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Last Updated: Wednesday, 15 August 2007, 17:23 GMT 18:23 UK
Kenya's media in gagged protest
Kenyan journalists with gags
Journalists say anonymous sources have helped expose major scandals
Kenyan journalists have staged a silent protest through the streets of the capital against a media law that would compel them to disclose their sources.

Hundreds of journalists taped their mouths and carried placards asking President Mwai Kibaki to reject it.

Kenya's attorney-general on Tuesday pledged to advise the president not to assent the proposed law passed by MPs.

Last year, a newspaper and TV station were raided in a move described as an attack on press freedom.

Armed masked policemen stormed the Standard newspaper's printing press and switched off KTN for allegedly inciting ethnic hatred.

'Harassed'

Civil society leaders and politicians have been urging the president to reject the bill which critics say plans to frustrate the media's independence.

Kenya's President Mwai Kibaki
Mr Kibaki has had an uneasy media relationship since last year's raid

Journalists say they have in the past used their anonymous sources to expose some of the country's major scandals.

"For years journalists in Kenya have been harassed by the government and today were out to prove that those days are gone and the president has got the message," Frank Ojiambo, an editor with the Daily Nation newspaper told the BBC News website.

Some 300 journalists marched to the attorney-general's office in Nairobi's central business district and presented a memorandum to Amos Wako's representative.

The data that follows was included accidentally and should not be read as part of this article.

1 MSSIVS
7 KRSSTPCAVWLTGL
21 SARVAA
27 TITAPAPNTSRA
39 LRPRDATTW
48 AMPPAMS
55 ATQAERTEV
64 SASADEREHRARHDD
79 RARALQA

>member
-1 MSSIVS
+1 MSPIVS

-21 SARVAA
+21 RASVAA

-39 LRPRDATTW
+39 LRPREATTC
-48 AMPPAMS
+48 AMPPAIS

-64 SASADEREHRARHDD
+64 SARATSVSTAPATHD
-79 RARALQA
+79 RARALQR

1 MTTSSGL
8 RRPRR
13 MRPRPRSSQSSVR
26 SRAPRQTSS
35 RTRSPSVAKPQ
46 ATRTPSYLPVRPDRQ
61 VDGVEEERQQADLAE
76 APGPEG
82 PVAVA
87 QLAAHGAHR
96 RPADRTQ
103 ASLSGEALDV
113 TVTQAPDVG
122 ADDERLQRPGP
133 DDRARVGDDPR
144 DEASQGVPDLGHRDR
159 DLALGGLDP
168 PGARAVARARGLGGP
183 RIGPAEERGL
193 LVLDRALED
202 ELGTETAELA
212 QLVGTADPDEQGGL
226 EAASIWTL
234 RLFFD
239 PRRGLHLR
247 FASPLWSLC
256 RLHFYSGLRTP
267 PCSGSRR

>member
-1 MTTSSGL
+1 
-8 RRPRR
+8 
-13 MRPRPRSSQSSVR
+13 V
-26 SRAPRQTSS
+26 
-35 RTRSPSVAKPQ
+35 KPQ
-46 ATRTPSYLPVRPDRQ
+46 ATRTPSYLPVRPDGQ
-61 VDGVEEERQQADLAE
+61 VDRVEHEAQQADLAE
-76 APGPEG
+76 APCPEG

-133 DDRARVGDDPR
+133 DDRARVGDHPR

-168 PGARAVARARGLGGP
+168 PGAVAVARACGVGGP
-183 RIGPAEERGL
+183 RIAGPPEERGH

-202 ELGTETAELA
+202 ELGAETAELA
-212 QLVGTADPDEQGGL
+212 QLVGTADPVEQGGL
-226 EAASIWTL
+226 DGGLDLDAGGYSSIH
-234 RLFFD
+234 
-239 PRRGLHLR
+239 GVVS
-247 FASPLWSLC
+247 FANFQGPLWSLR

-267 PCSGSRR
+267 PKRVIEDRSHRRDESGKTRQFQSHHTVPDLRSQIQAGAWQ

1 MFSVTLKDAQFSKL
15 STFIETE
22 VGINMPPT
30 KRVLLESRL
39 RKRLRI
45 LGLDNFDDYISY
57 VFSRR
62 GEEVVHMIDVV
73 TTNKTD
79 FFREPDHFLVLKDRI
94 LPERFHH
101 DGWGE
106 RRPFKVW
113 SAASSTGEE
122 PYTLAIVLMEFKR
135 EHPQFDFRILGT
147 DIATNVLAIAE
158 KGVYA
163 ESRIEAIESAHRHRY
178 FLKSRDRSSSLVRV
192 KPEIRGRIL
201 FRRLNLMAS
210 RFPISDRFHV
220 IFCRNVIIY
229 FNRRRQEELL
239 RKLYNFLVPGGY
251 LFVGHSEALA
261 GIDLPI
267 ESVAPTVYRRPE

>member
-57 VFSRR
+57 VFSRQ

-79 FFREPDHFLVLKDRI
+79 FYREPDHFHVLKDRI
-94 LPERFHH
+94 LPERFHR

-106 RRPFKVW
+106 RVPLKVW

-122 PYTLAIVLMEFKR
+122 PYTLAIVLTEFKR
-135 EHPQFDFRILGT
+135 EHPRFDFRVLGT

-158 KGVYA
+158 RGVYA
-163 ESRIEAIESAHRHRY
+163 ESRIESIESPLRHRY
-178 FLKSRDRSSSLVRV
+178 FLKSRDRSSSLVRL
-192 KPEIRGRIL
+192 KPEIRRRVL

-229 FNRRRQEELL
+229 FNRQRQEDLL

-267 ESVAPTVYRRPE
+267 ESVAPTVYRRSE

They also presented a memorandum to Assistant Information Minister Koigi Wamwere in parliament.

Critics claim that the bill is not representative of parliament, as it was passed by only 29 out of 222 MPs.

The law also proposes an independent media council to arbitrate complaints against the press.

But just before the National Assembly's final vote more than a week ago, a lawmaker added a clause giving courts powers to force journalists to reveal their sources or unnamed individuals quoted in a story.

The MP, Muriuki Karue, argued that journalists often defame prominent people and the clause is ideal to protect the individuals, but has since retracted his decision.

The government is trying to push through a series of bills through the house before it dissolves in the next few weeks

On Wednesday, the parliament rejected a bill that aims to reserve 50 seats for women in the legislature.




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